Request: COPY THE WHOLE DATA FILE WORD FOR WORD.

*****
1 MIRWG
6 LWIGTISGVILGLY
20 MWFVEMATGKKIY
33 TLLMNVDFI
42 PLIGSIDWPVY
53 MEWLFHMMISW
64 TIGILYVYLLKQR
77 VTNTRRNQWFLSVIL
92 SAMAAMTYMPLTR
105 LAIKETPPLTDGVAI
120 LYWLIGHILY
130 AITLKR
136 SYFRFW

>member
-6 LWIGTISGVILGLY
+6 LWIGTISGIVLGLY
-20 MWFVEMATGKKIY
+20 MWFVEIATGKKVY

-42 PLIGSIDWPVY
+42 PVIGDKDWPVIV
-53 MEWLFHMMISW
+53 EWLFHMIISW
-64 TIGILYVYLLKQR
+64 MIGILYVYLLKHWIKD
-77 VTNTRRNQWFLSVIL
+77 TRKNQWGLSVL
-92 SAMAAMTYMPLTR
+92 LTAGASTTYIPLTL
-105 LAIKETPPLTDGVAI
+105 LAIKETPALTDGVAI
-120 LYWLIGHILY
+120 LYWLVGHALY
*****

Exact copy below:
1 MIRWG
6 LWIGTISGVILGLY
20 MWFVEMATGKKIY
33 TLLMNVDFI
42 PLIGSIDWPVY
53 MEWLFHMMISW
64 TIGILYVYLLKQR
77 VTNTRRNQWFLSVIL
92 SAMAAMTYMPLTR
105 LAIKETPPLTDGVAI
120 LYWLIGHILY
130 AITLKR
136 SYFRFW

>member
-6 LWIGTISGVILGLY
+6 LWIGTISGIVLGLY
-20 MWFVEMATGKKIY
+20 MWFVEIATGKKVY

-42 PLIGSIDWPVY
+42 PVIGDKDWPVIV
-53 MEWLFHMMISW
+53 EWLFHMIISW
-64 TIGILYVYLLKQR
+64 MIGILYVYLLKHWIKD
-77 VTNTRRNQWFLSVIL
+77 TRKNQWGLSVL
-92 SAMAAMTYMPLTR
+92 LTAGASTTYIPLTL
-105 LAIKETPPLTDGVAI
+105 LAIKETPALTDGVAI
-120 LYWLIGHILY
+120 LYWLVGHALY